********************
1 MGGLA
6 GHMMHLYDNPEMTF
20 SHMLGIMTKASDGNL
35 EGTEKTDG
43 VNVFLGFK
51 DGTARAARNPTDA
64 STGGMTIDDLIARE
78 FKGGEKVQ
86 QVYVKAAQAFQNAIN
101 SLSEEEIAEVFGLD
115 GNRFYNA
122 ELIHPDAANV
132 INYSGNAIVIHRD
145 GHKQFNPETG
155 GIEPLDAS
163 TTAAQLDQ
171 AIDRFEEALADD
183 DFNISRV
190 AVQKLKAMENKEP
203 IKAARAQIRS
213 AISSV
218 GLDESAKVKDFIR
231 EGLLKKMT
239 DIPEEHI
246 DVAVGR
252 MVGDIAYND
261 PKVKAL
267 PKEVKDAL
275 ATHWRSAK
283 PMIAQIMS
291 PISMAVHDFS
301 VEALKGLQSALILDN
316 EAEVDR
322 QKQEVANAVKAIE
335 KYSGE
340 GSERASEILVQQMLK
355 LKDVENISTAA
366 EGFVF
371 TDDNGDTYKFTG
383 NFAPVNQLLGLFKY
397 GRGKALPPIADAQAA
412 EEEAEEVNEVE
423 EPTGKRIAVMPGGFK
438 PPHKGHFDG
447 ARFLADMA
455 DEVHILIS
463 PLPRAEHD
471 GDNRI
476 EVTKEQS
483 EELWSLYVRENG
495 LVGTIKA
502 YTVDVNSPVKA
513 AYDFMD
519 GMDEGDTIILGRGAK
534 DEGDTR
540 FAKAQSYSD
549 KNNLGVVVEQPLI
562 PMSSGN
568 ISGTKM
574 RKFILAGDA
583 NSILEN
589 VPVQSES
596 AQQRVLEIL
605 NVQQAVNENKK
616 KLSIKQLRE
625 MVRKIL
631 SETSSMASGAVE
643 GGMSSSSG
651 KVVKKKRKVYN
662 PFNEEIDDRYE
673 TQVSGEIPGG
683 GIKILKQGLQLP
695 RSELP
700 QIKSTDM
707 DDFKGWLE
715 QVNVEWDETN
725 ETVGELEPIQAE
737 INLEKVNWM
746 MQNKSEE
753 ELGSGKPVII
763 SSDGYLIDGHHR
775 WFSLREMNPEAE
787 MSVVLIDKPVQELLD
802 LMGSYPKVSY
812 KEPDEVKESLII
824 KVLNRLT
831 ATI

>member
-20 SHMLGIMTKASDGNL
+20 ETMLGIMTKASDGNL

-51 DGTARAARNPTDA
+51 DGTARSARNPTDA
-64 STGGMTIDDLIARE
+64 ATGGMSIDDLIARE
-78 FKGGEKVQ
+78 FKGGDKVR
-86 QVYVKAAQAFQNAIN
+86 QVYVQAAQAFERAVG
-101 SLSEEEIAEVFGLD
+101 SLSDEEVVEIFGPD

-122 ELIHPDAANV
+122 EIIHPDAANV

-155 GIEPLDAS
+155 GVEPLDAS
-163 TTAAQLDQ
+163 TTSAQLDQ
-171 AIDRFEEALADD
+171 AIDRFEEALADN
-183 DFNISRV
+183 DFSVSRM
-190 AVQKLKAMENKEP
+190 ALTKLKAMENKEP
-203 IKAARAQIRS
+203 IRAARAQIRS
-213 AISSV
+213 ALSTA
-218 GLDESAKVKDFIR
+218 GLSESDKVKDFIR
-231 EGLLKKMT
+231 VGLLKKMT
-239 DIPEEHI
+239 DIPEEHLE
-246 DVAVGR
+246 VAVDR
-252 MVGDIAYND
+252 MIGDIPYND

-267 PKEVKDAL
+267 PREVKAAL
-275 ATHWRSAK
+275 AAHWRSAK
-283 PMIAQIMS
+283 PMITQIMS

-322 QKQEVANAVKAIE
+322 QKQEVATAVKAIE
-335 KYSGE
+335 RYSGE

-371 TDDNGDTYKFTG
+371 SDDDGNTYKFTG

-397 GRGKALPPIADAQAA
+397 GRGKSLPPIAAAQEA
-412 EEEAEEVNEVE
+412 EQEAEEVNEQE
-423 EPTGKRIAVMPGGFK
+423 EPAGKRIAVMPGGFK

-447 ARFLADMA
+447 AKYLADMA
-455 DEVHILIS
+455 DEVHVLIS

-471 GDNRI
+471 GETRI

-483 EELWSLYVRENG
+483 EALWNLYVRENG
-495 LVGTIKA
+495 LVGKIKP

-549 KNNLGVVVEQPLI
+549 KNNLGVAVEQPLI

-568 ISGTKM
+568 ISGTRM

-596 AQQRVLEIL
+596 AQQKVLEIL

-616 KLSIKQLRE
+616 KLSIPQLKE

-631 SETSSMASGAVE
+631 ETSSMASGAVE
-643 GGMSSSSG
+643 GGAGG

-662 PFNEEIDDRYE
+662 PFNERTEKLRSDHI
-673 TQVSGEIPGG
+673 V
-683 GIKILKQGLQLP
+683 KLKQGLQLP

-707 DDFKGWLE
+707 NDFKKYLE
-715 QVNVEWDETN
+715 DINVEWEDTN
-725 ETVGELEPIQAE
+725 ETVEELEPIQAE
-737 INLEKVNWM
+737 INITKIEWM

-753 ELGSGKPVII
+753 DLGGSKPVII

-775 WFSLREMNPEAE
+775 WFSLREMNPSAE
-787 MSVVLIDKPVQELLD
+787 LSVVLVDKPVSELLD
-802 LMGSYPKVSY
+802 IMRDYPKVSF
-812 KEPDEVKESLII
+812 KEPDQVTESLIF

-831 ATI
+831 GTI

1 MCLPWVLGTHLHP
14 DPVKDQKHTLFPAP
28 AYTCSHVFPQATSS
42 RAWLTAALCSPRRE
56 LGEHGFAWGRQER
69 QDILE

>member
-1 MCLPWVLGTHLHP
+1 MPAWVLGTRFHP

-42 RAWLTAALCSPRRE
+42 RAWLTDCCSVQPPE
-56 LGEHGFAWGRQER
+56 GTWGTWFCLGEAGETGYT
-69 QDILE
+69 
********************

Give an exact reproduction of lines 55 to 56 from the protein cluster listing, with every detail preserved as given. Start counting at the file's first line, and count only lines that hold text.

534 DEGDTR
540 FAKAQSYSD